When Kishore Khandavalli launched SevenTablets, he knew it would be imperative to think not just outside of the box but outside of U.S. borders when it came to finding top talent.
A subsidiary of his tremendously successful IT sourcing and staffing company, iTechUS, Khandavalli launched an entirely separate company for mobile app development in the b2b space. With more and more companies using mobile apps for supply chain communications and processing, Khandavalli knew the customer demand was there but would have to get creative to find and grow his workforce.
“The world has gone mobile and the world has gone mobile very quickly,” said Khandavalli, who is based in Dallas. “And, the supply of talent has not kept up with the demand. In addition, the lifecycle of any technology has shortened substantially with the mobile evolution.”
According to Khandavalli, in order for companies to keep up they must have a strategic direction in terms of training, retaining, and keeping employees productive. Below is his three-prong approach for companies to address the shortage of talent in the mobile industry:
1. Retention. Protect the top talent that you have with an environment that lends itself to recognition, appreciation and the potential of promotion.
2. Training. The speed of mobile technology means that even the smartest workers can become obsolete if they aren’t trained on the latest technologies. Commit the budget and create the access for continuous training, certification and learning to keep your employees abreast of new tools and technology development.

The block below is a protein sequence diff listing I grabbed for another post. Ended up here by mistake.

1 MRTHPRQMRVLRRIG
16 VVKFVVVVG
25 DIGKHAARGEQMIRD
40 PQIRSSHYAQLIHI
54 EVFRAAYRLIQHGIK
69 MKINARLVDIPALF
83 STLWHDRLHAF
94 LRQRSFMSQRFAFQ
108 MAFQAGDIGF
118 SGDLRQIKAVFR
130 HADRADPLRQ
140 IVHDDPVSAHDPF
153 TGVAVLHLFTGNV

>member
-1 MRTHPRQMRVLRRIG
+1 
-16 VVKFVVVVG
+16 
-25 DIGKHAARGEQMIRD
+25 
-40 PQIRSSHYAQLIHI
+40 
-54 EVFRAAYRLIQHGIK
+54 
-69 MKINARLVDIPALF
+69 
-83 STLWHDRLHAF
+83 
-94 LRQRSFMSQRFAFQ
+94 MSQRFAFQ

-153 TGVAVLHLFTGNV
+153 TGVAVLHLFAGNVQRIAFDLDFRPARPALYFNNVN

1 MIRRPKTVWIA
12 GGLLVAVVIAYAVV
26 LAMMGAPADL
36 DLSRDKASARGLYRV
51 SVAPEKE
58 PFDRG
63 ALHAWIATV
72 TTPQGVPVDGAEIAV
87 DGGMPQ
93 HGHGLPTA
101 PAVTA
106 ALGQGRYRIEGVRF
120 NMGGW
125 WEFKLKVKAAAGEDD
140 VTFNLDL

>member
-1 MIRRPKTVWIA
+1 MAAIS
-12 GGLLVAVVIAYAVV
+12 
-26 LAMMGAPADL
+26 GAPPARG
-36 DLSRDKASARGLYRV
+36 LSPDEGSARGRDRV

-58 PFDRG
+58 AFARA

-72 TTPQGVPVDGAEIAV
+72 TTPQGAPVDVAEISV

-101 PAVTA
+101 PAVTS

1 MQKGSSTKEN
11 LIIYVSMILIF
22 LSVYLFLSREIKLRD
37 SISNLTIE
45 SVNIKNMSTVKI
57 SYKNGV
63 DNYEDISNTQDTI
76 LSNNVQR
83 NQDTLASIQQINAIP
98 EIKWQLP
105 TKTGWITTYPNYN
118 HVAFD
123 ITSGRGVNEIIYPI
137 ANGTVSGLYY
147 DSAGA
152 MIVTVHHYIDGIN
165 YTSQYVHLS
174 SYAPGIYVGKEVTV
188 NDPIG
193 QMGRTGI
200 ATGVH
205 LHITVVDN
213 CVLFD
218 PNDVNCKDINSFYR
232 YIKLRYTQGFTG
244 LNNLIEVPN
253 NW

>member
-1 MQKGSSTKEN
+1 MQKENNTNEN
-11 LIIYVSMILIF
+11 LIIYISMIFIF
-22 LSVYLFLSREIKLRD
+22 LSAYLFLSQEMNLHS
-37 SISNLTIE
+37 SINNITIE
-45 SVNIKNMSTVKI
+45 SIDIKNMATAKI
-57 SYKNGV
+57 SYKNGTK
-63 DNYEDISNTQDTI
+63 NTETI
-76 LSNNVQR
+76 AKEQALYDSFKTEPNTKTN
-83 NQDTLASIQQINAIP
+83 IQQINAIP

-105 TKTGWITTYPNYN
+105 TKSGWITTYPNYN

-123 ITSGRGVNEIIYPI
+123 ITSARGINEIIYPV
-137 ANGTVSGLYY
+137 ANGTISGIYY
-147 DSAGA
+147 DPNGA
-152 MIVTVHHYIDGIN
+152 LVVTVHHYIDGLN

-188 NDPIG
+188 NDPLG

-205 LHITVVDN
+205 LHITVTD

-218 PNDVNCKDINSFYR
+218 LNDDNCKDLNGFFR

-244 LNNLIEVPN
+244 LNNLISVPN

3. Recruitment. For mobile, companies need to think about non-traditional recruiting routes. Go to college campuses with strong tech programs to attract fresh and eager talent. Also, think beyond U.S. borders because, more than likely, your customers are global. So why shouldn’t your recruitment be global too?
For more info on SevenTablets, visit: http://seventablets.com /
About the Author
Pam Waits has more than 20 years of experience in human resources with 10 years in the top HR spot for mid-sized companies. She currently works as a Human Resources consultant. Additionally, she holds a Ph.D. in Industrial/Organizational Psychology.
Pam is also a writer and humorist, defying the perception that human resource professionals lack a sense of humor. She’s a leader who believes humor is an important part of a healthy business culture and a necessary part of life. If you’re too busy to laugh, you’re too busy.